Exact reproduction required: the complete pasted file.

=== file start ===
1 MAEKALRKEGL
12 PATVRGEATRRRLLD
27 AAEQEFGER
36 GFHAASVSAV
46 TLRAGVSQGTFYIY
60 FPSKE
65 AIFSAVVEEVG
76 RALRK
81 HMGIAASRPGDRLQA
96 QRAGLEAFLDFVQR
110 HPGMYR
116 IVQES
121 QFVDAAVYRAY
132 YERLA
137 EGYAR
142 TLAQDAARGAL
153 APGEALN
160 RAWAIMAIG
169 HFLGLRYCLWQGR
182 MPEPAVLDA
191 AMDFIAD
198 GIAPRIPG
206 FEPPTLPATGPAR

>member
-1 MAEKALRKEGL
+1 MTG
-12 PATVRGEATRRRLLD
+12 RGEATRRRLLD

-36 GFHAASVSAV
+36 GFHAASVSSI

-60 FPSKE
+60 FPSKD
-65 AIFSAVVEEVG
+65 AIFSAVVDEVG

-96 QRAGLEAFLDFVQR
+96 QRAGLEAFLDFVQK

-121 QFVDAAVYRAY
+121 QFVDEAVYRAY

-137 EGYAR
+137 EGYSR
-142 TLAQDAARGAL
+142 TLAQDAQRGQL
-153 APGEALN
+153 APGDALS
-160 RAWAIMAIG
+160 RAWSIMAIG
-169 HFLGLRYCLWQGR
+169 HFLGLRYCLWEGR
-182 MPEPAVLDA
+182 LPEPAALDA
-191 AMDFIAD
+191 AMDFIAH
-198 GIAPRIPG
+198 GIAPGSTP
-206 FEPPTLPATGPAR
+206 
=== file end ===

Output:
1 MAEKALRKEGL
12 PATVRGEATRRRLLD
27 AAEQEFGER
36 GFHAASVSAV
46 TLRAGVSQGTFYIY
60 FPSKE
65 AIFSAVVEEVG
76 RALRK
81 HMGIAASRPGDRLQA
96 QRAGLEAFLDFVQR
110 HPGMYR
116 IVQES
121 QFVDAAVYRAY
132 YERLA
137 EGYAR
142 TLAQDAARGAL
153 APGEALN
160 RAWAIMAIG
169 HFLGLRYCLWQGR
182 MPEPAVLDA
191 AMDFIAD
198 GIAPRIPG
206 FEPPTLPATGPAR

>member
-1 MAEKALRKEGL
+1 MTG
-12 PATVRGEATRRRLLD
+12 RGEATRRRLLD

-36 GFHAASVSAV
+36 GFHAASVSSI

-60 FPSKE
+60 FPSKD
-65 AIFSAVVEEVG
+65 AIFSAVVDEVG

-96 QRAGLEAFLDFVQR
+96 QRAGLEAFLDFVQK

-121 QFVDAAVYRAY
+121 QFVDEAVYRAY

-137 EGYAR
+137 EGYSR
-142 TLAQDAARGAL
+142 TLAQDAQRGQL
-153 APGEALN
+153 APGDALS
-160 RAWAIMAIG
+160 RAWSIMAIG
-169 HFLGLRYCLWQGR
+169 HFLGLRYCLWEGR
-182 MPEPAVLDA
+182 LPEPAALDA
-191 AMDFIAD
+191 AMDFIAH
-198 GIAPRIPG
+198 GIAPGSTP
-206 FEPPTLPATGPAR
+206 